In January 2006, current CIA Director and former National Security Agency Director Michael Hayden warned that even discussing eavesdropping issues helps terrorists because it reminds them that we eavesdrop:
"You know, we've had this question asked several times. Public discussion of how we determine al-Qaida intentions, I just -- I can't see how that can do anything but harm the security of the nation. And I know people say, 'Oh, they know they're being monitored.' Well, you know, they don't always act like they know they're being monitored. But if you want to shove it in their face constantly, it's bound to have an impact."
Gonzales said this repeatedly, too -- that merely by raising the issue of eavesdropping, we remind terrorists that we eavesdrop. As a result, allegedly, they won't make the calls that they otherwise would have made to talk about their plots, and we won't know what they're doing and we won't be able to catch them.
Yet here the administration is not just reminding terrorists that we eavesdrop but detailing its new eavesdropping procedures in public.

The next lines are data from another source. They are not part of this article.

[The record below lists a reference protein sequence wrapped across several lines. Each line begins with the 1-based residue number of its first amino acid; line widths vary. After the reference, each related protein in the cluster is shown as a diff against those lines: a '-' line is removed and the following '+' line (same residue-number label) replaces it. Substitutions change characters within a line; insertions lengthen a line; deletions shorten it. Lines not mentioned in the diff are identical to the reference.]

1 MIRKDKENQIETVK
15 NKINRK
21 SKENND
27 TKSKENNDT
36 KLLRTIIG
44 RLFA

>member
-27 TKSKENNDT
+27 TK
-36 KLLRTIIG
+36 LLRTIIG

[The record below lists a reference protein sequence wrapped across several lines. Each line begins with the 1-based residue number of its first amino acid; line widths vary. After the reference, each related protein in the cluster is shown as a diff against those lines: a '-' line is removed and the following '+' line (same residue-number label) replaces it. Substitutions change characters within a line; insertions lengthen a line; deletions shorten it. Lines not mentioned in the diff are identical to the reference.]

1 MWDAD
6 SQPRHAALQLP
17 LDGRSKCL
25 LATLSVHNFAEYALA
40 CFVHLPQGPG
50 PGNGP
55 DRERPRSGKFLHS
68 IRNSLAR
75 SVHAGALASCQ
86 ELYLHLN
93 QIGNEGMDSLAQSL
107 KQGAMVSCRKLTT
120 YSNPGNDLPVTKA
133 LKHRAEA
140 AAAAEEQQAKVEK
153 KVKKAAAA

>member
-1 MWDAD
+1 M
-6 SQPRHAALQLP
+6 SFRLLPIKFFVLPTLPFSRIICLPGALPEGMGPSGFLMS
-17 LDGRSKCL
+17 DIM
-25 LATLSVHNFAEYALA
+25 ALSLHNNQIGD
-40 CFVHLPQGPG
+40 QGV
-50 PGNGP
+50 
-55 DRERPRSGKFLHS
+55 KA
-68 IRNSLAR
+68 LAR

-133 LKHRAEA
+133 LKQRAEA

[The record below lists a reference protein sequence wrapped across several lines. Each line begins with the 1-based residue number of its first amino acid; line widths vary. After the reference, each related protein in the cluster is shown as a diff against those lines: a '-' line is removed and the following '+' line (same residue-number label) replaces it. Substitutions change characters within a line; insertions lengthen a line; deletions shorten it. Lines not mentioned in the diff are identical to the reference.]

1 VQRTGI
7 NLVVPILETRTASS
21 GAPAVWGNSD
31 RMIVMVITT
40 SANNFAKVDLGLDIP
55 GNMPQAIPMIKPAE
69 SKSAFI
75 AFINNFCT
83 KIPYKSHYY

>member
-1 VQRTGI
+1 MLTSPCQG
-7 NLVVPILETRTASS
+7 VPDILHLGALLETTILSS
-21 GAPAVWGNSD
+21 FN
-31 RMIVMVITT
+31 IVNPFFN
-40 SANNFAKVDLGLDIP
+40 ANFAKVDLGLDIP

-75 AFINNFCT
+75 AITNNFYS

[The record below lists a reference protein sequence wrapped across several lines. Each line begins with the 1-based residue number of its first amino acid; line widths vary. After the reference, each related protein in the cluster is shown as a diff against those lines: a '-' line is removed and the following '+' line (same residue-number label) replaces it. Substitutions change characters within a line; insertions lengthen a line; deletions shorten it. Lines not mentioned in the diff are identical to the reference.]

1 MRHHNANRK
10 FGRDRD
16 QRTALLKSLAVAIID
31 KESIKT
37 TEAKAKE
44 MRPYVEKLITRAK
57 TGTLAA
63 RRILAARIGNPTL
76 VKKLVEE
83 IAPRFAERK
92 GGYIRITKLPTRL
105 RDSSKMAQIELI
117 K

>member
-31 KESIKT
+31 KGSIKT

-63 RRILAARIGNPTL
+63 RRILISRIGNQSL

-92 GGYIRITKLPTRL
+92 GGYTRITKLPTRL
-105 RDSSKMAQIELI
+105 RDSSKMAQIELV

4) Could the administration possibly think that this "concession" (what we call "obeying the law") is going to forestall or preclude congressional investigations into all of the eavesdropping it has been doing over the past five years without anyone watching? Clearly it won't, in either the Senate or the House. Here is new House Intelligence Committee chairman Silvestre Reyes on Wednesday:
"This announcement does not end our committee's interest in this matter. Until our committee has the opportunity to review the court orders and conduct in-depth oversight over this program, I am withholding judgment on whether it is effective and whether it protects the rights of the American people."